As a child, I was one of those unfortunate children with a unique enough name that I was never able to find cups, keychains, jewelry, and other items with my name on them. Although I do not currently long for a pencil case or novelty license plate imprinted with “Audrey,” I do still recognize the appeal of something personalized and specifically made for my name. Names, after all, are an essential part of our personal identity, and part of what sets us apart from others.
Now, as an adult, who has responsibility for her own home to furnish and decorate, I find myself in a similar version of this predicament. Catalogs, Pinterest, decorating magazines, craft stores, and others have popularized personalized home décor. One can go to Etsy, among others, and order everything from doormats, wall hangings, coffee mugs, hand towels, and anything else imaginable with a monogram or family’s last name. A co-worker of mine has made quite a side business from creating serving trays, plaques, coasters, and a variety of other beautiful products to fill the demand of this craze!
I find myself longing for a beautiful sign for my door or other such pretty items for my house; but, unlike when I was a child and couldn’t find my name anywhere, I don’t have to rely on what’s available in a souvenir shop to satisfy this desire. I could get what I want just about anywhere or even make it myself, but I don’t. I should say that I can’t, at least I feel that I can’t because of the unique dynamics of my stepfamily.
As a remarried stepmom, members of my household bear two different last names. My children go by the last name of my ex-husband. I can’t help it. I love my children with all my heart, but their last name is an unwelcome reminder of a man and a time in my life that I wish I could forget. That last name is their last name. I will never disparage it in any way in front of them; but, I just don’t care for it and don’t wish to see it decoratively displayed around my home.
Now that I am remarried, I go by the last name of my new husband, which also matches the last name of his four children. I love my new name and am proud to be part of his family; but, I am always very conscious of the fact that my children are now outnumbered in our home, as the other six residents of their home go by “Cade.”
I want everyone to feel as though our home is their home and they are welcome there. No one is an outcast or should feel like an outsider inside our four walls. For this reason, I am always very careful to not refer to our home as the “Cade” home or us as the “Cade” family. At times, we refer to ourselves or have been referred to by a hyphenated last name. This is okay with me if it serves a purpose to help identify us and respect the nature of our relationship and the existence of other parents. Again, I still prefer not to see that last name emblazoned on my wall.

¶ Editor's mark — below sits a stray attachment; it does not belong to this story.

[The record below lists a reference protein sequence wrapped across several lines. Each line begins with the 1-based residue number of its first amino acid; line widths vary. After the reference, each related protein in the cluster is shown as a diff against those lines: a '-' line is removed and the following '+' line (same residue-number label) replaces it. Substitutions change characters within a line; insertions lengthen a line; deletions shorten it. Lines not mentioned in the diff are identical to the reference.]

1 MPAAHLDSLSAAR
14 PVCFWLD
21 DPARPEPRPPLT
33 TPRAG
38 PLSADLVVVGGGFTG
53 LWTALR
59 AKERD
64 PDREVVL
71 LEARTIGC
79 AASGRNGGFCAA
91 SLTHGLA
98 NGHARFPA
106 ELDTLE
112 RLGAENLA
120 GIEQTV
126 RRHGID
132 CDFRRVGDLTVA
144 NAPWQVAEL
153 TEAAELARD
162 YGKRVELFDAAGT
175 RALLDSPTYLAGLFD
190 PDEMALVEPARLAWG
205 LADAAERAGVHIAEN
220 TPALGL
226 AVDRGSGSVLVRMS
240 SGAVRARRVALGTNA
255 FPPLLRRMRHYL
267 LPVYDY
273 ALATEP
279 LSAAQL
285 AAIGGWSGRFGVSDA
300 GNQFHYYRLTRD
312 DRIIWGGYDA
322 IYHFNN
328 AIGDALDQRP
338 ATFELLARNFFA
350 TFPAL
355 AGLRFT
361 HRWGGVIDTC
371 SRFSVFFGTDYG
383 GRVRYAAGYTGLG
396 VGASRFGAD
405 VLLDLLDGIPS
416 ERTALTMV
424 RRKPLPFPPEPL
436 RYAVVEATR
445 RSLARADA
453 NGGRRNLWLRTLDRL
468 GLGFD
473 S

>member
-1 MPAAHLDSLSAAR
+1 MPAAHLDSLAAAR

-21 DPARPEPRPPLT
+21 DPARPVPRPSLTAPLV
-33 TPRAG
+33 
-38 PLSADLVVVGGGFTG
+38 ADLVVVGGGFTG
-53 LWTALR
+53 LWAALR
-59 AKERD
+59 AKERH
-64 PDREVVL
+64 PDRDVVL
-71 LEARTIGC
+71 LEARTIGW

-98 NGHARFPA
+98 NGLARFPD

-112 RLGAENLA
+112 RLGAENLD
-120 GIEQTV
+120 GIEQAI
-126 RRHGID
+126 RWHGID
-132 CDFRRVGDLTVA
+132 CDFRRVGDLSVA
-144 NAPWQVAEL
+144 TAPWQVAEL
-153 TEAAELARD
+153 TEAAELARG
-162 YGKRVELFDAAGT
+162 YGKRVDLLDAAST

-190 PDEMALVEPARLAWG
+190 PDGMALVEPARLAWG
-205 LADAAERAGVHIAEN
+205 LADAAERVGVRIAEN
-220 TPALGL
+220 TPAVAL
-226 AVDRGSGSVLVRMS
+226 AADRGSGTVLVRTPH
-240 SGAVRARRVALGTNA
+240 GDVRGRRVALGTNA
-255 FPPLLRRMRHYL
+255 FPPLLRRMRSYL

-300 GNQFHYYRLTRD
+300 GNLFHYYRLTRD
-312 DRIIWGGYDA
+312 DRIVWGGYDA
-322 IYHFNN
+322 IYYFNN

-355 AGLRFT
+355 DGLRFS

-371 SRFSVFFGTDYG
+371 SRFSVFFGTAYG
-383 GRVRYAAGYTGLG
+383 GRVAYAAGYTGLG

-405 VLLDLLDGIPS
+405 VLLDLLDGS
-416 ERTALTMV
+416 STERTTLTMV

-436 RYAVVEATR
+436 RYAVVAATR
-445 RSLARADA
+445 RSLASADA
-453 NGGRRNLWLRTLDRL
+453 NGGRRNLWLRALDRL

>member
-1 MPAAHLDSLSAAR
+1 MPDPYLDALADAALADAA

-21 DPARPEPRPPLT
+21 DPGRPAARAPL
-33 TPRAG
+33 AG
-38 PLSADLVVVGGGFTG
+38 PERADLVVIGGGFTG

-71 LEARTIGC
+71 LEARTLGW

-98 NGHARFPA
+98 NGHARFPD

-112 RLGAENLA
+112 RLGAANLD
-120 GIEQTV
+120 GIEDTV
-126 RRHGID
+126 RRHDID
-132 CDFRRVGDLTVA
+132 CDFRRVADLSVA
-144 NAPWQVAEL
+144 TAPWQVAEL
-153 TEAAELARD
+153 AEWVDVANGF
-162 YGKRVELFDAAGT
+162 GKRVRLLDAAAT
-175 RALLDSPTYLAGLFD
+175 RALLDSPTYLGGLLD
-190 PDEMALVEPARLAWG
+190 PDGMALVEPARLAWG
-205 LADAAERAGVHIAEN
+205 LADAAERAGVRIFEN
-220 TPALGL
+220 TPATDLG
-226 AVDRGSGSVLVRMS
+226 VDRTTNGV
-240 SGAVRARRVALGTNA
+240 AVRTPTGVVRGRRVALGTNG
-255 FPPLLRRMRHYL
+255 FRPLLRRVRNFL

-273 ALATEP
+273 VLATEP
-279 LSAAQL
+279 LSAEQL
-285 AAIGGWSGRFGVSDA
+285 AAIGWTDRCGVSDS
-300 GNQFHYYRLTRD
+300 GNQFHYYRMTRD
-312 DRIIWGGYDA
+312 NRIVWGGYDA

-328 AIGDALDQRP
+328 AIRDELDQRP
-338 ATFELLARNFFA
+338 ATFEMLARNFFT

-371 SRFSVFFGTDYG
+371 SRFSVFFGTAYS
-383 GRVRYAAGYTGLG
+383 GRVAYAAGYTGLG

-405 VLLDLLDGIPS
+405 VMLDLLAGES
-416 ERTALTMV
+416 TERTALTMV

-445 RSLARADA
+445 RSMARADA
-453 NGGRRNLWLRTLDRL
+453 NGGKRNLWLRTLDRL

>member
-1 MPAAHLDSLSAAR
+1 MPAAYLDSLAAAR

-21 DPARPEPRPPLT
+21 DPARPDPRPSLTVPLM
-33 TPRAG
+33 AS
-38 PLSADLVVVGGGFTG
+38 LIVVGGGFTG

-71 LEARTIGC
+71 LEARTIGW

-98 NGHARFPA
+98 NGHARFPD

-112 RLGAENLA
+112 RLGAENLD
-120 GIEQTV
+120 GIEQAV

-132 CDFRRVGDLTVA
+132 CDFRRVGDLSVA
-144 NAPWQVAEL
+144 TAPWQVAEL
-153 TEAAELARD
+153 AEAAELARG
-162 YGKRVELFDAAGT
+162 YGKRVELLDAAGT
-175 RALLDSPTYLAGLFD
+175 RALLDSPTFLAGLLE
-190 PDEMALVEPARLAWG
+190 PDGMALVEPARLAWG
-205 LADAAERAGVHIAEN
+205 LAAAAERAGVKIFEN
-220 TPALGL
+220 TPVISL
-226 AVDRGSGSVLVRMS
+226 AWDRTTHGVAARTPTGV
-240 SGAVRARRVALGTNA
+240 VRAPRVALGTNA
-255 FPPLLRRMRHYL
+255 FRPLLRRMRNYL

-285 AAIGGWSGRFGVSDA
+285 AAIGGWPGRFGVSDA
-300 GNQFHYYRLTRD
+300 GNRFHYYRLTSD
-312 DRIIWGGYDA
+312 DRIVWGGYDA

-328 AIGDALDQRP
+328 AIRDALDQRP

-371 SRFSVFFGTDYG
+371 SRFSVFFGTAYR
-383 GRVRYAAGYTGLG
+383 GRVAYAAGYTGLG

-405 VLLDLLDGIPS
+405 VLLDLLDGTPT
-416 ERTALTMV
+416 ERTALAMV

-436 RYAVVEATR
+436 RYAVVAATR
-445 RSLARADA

When my children are grown, perhaps I will splurge on a “Cade” item in honor of my husband and I; however, I just won’t let myself do it yet if it means that anyone feels that they’re not a part of our family.
About a month ago, my aforementioned creative co-worker made a sign for me that brought tears to my eyes in all the best ways! I explained to her that I really wanted something personal that physically demonstrated our commitment as a family without making the differences in our last name an issue. I proudly display this plaque in my dining room now, and my heart was warmed to see the reaction of the kids when they first saw it.Party of Eight
Instead of a hyphenated last name or something that might make some of the children feel left out, she combined all our first names into a circle with a heart and the words “party of eight.” It’s so us, and a solution to a problem that many stepfamilies face that I will treasure forever!
Last names, after divorce or when becoming part of a step or blended family, can be a touchy subject. My last name used to belong to my stepchildren’s mother. She used to be Mrs Cade, just as I used to be married to my ex and share his last name. No matter what decisions and changes parents go through, the children will almost always continue to carry the monikers of their original family, and those combined letters are an important part of their heritage and identity.
Each family will have to address this situation in a way that feels the most respectful and inclusive to its own members. I have seen other families display décor with hyphenated last names, and that feels comfortable and an accurate representation of their family to them. Others, like myself, feel that last names have the power to simultaneously include and exclude. We all do what is right for us and our homes; and, often, stepfamilies demonstrate creativity in solving our problems, including what to call ourselves.